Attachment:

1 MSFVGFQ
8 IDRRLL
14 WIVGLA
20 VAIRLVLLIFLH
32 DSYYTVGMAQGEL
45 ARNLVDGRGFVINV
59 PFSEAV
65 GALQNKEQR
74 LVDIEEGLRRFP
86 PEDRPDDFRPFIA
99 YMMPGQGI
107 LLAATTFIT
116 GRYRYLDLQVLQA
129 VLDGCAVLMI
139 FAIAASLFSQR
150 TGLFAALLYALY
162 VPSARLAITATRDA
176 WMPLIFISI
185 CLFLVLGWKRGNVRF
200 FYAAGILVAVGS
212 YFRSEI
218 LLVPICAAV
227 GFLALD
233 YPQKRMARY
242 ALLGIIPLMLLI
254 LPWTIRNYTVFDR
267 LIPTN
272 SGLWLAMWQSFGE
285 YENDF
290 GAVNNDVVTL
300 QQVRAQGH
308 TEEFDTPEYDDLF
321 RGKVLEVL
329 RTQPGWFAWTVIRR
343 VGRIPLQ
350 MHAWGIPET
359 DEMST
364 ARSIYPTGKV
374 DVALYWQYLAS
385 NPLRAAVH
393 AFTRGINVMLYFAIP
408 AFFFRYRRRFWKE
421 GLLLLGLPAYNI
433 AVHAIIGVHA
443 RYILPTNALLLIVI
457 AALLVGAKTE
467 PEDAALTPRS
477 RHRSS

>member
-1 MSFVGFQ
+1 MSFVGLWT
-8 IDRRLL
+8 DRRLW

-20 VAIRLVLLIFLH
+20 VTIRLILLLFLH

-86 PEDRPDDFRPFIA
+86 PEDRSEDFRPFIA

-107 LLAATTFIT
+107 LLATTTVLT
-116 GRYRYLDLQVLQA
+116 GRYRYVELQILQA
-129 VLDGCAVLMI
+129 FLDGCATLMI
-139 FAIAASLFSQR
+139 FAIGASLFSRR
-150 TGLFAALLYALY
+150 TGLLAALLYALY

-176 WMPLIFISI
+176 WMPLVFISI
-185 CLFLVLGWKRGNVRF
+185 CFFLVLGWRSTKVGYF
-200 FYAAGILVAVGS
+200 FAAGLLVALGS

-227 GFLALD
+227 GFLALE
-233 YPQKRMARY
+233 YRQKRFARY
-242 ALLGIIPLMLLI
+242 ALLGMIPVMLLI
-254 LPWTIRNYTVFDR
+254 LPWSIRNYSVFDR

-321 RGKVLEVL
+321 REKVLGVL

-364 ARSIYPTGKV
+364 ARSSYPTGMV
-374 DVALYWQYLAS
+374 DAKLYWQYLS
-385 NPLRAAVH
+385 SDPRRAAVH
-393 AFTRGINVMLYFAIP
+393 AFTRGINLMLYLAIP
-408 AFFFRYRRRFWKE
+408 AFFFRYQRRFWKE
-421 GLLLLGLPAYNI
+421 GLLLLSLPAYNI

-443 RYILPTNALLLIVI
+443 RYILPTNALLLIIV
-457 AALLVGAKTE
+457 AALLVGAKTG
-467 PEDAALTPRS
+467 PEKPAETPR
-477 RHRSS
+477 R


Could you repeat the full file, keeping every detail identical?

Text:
1 MSFVGFQ
8 IDRRLL
14 WIVGLA
20 VAIRLVLLIFLH
32 DSYYTVGMAQGEL
45 ARNLVDGRGFVINV
59 PFSEAV
65 GALQNKEQR
74 LVDIEEGLRRFP
86 PEDRPDDFRPFIA
99 YMMPGQGI
107 LLAATTFIT
116 GRYRYLDLQVLQA
129 VLDGCAVLMI
139 FAIAASLFSQR
150 TGLFAALLYALY
162 VPSARLAITATRDA
176 WMPLIFISI
185 CLFLVLGWKRGNVRF
200 FYAAGILVAVGS
212 YFRSEI
218 LLVPICAAV
227 GFLALD
233 YPQKRMARY
242 ALLGIIPLMLLI
254 LPWTIRNYTVFDR
267 LIPTN
272 SGLWLAMWQSFGE
285 YENDF
290 GAVNNDVVTL
300 QQVRAQGH
308 TEEFDTPEYDDLF
321 RGKVLEVL
329 RTQPGWFAWTVIRR
343 VGRIPLQ
350 MHAWGIPET
359 DEMST
364 ARSIYPTGKV
374 DVALYWQYLAS
385 NPLRAAVH
393 AFTRGINVMLYFAIP
408 AFFFRYRRRFWKE
421 GLLLLGLPAYNI
433 AVHAIIGVHA
443 RYILPTNALLLIVI
457 AALLVGAKTE
467 PEDAALTPRS
477 RHRSS

>member
-1 MSFVGFQ
+1 MSFVGLWT
-8 IDRRLL
+8 DRRLW

-20 VAIRLVLLIFLH
+20 VTIRLILLLFLH

-86 PEDRPDDFRPFIA
+86 PEDRSEDFRPFIA

-107 LLAATTFIT
+107 LLATTTVLT
-116 GRYRYLDLQVLQA
+116 GRYRYVELQILQA
-129 VLDGCAVLMI
+129 FLDGCATLMI
-139 FAIAASLFSQR
+139 FAIGASLFSRR
-150 TGLFAALLYALY
+150 TGLLAALLYALY

-176 WMPLIFISI
+176 WMPLVFISI
-185 CLFLVLGWKRGNVRF
+185 CFFLVLGWRSTKVGYF
-200 FYAAGILVAVGS
+200 FAAGLLVALGS

-227 GFLALD
+227 GFLALE
-233 YPQKRMARY
+233 YRQKRFARY
-242 ALLGIIPLMLLI
+242 ALLGMIPVMLLI
-254 LPWTIRNYTVFDR
+254 LPWSIRNYSVFDR

-321 RGKVLEVL
+321 REKVLGVL

-364 ARSIYPTGKV
+364 ARSSYPTGMV
-374 DVALYWQYLAS
+374 DAKLYWQYLS
-385 NPLRAAVH
+385 SDPRRAAVH
-393 AFTRGINVMLYFAIP
+393 AFTRGINLMLYLAIP
-408 AFFFRYRRRFWKE
+408 AFFFRYQRRFWKE
-421 GLLLLGLPAYNI
+421 GLLLLSLPAYNI

-443 RYILPTNALLLIVI
+443 RYILPTNALLLIIV
-457 AALLVGAKTE
+457 AALLVGAKTG
-467 PEDAALTPRS
+467 PEKPAETPR
-477 RHRSS
+477 R